It’s not uncommon to begin recognizing your attraction for a field of study early in your life, even if it wasn’t what you said you were interested in. I told everyone I wanted to be an architect, for instance. Was I constructing models and and drafting floor plans? Somewhat, but not really. You know what I spent my time doing? Drawing band logos on the cover of my geometry notebook. My brother made a Night Ranger poster that meticulously recreated the cover of their seminal single Sister Christian. There was something about that poster that made me curious, more than just it’s associated lyrics. The lines and the the convergence and the typography and the symmetry and the motorcycleness and the aerodynamics and the overwhelming machismo of it just had my brain really invested in its form. Overall, I think because young dudes are all about rock & roll, the ones that enjoy drawing would rather draw something like a band logo than a (boring) portrait or a landscape. Furthermore, they’re basically graphic design training wheels, with simple lines, composition and color concepts.
It’s too bad so many rock & roll bands’ logos and branding are garbage. This logo that I was so fascinated with is absolute refuse. It appears to me that Night Ranger actually asked a pimpled up teenager to draw their logo, and then plastered it on their handful of reiterative album covers. The thing that kept me curious about band logos like these was the practice of it. It was a matter of duplication, and if you could duplicate then you could “draw.” And if you could draw band logos, then you had a talent and were somewhat accepted as useful. Angst aside, it’s when you take that skill of duplication, and truly begin to test it and allow it to be more than just a hobby, to make it your identity, your job, your love and your modus operandi. I didn’t know it back then, but copying the Chicago logo 25 times was training me to be graphic designer, not an architect.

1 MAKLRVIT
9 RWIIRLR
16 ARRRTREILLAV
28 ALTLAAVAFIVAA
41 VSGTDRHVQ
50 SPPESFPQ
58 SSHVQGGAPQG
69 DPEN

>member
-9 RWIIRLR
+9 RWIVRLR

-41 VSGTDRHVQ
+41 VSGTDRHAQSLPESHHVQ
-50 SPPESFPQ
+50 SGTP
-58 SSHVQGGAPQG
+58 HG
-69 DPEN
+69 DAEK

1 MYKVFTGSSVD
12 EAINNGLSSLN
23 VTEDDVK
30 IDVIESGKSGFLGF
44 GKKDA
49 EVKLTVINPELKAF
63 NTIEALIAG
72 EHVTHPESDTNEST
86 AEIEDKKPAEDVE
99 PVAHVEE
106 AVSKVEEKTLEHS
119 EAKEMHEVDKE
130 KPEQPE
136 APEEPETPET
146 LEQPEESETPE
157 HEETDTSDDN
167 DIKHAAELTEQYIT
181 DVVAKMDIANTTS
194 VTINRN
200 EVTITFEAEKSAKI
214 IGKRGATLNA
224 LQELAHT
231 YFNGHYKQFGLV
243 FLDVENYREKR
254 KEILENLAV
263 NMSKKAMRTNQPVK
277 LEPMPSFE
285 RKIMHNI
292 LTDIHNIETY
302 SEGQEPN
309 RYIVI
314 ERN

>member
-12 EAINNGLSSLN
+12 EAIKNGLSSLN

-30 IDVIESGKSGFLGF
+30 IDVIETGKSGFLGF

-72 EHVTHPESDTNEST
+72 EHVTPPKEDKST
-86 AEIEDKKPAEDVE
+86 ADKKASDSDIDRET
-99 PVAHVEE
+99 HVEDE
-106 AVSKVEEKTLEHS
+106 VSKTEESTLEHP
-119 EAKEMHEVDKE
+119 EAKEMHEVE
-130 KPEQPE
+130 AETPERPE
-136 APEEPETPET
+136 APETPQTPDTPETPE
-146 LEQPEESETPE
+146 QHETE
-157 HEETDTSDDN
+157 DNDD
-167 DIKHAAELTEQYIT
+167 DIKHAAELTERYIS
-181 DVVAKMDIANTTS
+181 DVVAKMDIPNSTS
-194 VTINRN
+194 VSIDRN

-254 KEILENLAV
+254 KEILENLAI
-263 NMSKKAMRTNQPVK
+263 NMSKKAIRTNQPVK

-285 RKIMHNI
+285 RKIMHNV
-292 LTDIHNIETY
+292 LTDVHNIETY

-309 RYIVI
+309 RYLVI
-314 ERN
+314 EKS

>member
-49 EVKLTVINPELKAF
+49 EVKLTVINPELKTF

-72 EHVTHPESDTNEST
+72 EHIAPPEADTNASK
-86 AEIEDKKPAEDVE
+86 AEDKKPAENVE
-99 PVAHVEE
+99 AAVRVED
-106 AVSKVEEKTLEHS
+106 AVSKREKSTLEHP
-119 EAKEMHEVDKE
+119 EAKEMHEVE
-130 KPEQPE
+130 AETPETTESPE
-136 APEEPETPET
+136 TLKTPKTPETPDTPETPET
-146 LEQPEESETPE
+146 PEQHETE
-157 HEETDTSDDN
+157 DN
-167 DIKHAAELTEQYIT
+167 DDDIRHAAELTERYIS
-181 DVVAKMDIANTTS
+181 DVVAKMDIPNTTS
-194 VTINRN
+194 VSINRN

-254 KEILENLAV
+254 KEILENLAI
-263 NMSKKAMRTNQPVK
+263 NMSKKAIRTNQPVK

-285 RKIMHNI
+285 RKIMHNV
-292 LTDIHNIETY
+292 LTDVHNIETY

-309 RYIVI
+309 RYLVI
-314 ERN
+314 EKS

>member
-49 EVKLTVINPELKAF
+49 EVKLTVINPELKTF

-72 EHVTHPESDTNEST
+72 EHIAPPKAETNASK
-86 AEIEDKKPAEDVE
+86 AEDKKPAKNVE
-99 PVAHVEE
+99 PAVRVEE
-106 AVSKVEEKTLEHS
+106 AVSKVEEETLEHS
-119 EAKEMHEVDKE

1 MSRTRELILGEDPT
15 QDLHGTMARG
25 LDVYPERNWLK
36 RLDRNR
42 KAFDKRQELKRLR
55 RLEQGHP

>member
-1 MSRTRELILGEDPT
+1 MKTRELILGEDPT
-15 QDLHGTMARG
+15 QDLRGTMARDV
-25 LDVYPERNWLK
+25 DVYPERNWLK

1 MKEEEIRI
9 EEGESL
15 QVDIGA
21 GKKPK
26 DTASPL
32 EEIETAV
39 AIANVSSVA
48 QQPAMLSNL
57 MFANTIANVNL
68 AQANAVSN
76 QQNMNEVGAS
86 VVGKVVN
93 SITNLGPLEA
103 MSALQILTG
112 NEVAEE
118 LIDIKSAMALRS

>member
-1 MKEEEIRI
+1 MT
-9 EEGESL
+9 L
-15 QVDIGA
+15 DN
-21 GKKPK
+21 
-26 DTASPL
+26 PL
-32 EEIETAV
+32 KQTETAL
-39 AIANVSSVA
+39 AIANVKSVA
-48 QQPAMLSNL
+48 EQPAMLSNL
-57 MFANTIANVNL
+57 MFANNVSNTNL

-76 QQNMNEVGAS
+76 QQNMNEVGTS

There’s not really a way I can get through a comprehensive list of successful or impressionable band logos in a single post, but I can bring up some memorable examples. One of the things to remember is that bands have always branded themselves in some form or fashion. Take for instance Interpol, the American indie rock group formed in the late 90’s. I saw these guys open for the Cure a while back, and what struck me most was their absolutely dapper apparel. They were dressed to the nines, black and tight suits, and it was 95º out on a muggy summer New York day. They didn’t compromise the brand of their band because of weather, and the brand of their band was to bring a natty taste element to the stage, despite the garage roots of their genre of music.
Or take Radiohead, one of the most influential rock bands of my generation, and possibly of all time. Radiohead had this terrible logo printed on their bass drum that signaled a class appeal of stage performance—but they dismissed that pretty quick when their hit song Creep got them noticed enough to begin dismissing the concept of brand entirely. They didn’t need a logo, they didn’t need to answer for any of their lyrics, they didn’t need to be inspired by the last band your heard on the radio. Instead, they made their presence systemic, they pushed their philosophy through their most powerful force, the music. Even then, however, those philosophies were corralled around, practically worshiped, and no good religion goes without representation. Radiohead gave us their “modified bear” logo, which was obviously not a logotype, it practically means nothing literally, but incite fear and wonder and probably ten other things that are different for you than they are for me. Branding for Radiohead was a matter of audience interpretation, just like their product.
Here are a few more classics that came to be recognizable pieces. Closely consider how the Rolling Stones tongue pervaded culture during the 60’s and 70’s, how Kiss literally ignited their glitter glam logo on fire, how Nine Inch Nails incarcerated our emotions with conflict and reflection in its simplistic twist of an N, how The Beatles popped into the world with uniform dress and hair bannered by a simple type treatment on Ringo’s drum—and then rebranded and rebranded and rebranded until they where just white. These representations of music fly alongside the sound and the memories of their performances and the meaning of their impact on our world, but are completely separated in how we are sensitized to the actual music. We see the logo for The Doors, which was used in related forms throughout their career on their albums, show posters and paraphernalia, and we cognitively associate Jim Morrison’s voice with the type treatment. Brand identity in the music industry is fostered through repetition and through constant change, through fashion and fads, through presentation and through timing, though critical reviews and the memory of perfect performances. Graphics seal that identity into time, for better or for worse.